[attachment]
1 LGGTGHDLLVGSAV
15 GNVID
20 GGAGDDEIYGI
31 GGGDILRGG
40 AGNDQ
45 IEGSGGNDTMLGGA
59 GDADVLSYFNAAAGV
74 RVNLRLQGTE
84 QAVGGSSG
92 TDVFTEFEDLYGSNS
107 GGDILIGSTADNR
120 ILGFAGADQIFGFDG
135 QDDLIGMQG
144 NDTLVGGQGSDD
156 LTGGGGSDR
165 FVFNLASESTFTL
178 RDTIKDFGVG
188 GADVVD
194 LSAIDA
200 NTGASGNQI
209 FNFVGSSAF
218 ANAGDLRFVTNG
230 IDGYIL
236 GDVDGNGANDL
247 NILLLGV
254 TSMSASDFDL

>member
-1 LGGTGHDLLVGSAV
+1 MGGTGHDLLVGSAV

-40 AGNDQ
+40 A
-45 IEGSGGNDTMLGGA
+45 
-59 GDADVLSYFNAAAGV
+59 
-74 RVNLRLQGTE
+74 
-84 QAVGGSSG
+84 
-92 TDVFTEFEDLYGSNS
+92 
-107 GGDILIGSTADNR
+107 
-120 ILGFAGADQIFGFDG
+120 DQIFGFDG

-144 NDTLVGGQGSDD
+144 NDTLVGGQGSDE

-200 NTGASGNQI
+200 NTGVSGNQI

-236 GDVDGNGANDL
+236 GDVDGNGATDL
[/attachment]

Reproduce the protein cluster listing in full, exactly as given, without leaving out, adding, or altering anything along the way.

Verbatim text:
1 LGGTGHDLLVGSAV
15 GNVID
20 GGAGDDEIYGI
31 GGGDILRGG
40 AGNDQ
45 IEGSGGNDTMLGGA
59 GDADVLSYFNAAAGV
74 RVNLRLQGTE
84 QAVGGSSG
92 TDVFTEFEDLYGSNS
107 GGDILIGSTADNR
120 ILGFAGADQIFGFDG
135 QDDLIGMQG
144 NDTLVGGQGSDD
156 LTGGGGSDR
165 FVFNLASESTFTL
178 RDTIKDFGVG
188 GADVVD
194 LSAIDA
200 NTGASGNQI
209 FNFVGSSAF
218 ANAGDLRFVTNG
230 IDGYIL
236 GDVDGNGANDL
247 NILLLGV
254 TSMSASDFDL

>member
-1 LGGTGHDLLVGSAV
+1 MGGTGHDLLVGSAV

-40 AGNDQ
+40 A
-45 IEGSGGNDTMLGGA
+45 
-59 GDADVLSYFNAAAGV
+59 
-74 RVNLRLQGTE
+74 
-84 QAVGGSSG
+84 
-92 TDVFTEFEDLYGSNS
+92 
-107 GGDILIGSTADNR
+107 
-120 ILGFAGADQIFGFDG
+120 DQIFGFDG

-144 NDTLVGGQGSDD
+144 NDTLVGGQGSDE

-200 NTGASGNQI
+200 NTGVSGNQI

-236 GDVDGNGANDL
+236 GDVDGNGATDL